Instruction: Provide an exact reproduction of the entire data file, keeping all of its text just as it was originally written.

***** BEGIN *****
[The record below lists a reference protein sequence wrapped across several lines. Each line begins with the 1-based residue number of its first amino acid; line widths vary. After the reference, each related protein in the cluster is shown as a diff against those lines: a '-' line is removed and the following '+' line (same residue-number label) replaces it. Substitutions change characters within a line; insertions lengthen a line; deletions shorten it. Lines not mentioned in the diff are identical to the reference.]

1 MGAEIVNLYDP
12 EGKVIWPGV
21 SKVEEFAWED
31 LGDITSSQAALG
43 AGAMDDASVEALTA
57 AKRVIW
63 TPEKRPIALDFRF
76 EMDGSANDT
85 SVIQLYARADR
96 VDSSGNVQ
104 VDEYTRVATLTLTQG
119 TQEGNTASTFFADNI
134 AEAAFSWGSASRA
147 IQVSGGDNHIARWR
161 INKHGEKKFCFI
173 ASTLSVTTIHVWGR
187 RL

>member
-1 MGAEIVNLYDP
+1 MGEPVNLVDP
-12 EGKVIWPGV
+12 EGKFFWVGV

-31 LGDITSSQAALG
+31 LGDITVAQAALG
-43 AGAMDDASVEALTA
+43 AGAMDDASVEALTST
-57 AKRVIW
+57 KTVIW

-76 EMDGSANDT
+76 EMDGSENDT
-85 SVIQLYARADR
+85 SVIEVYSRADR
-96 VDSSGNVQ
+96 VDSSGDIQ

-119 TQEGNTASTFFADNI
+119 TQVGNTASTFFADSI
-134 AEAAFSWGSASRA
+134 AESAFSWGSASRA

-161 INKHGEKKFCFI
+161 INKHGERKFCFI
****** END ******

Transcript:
[The record below lists a reference protein sequence wrapped across several lines. Each line begins with the 1-based residue number of its first amino acid; line widths vary. After the reference, each related protein in the cluster is shown as a diff against those lines: a '-' line is removed and the following '+' line (same residue-number label) replaces it. Substitutions change characters within a line; insertions lengthen a line; deletions shorten it. Lines not mentioned in the diff are identical to the reference.]

1 MGAEIVNLYDP
12 EGKVIWPGV
21 SKVEEFAWED
31 LGDITSSQAALG
43 AGAMDDASVEALTA
57 AKRVIW
63 TPEKRPIALDFRF
76 EMDGSANDT
85 SVIQLYARADR
96 VDSSGNVQ
104 VDEYTRVATLTLTQG
119 TQEGNTASTFFADNI
134 AEAAFSWGSASRA
147 IQVSGGDNHIARWR
161 INKHGEKKFCFI
173 ASTLSVTTIHVWGR
187 RL

>member
-1 MGAEIVNLYDP
+1 MGEPVNLVDP
-12 EGKVIWPGV
+12 EGKFFWVGV

-31 LGDITSSQAALG
+31 LGDITVAQAALG
-43 AGAMDDASVEALTA
+43 AGAMDDASVEALTST
-57 AKRVIW
+57 KTVIW

-76 EMDGSANDT
+76 EMDGSENDT
-85 SVIQLYARADR
+85 SVIEVYSRADR
-96 VDSSGNVQ
+96 VDSSGDIQ

-119 TQEGNTASTFFADNI
+119 TQVGNTASTFFADSI
-134 AEAAFSWGSASRA
+134 AESAFSWGSASRA

-161 INKHGEKKFCFI
+161 INKHGERKFCFI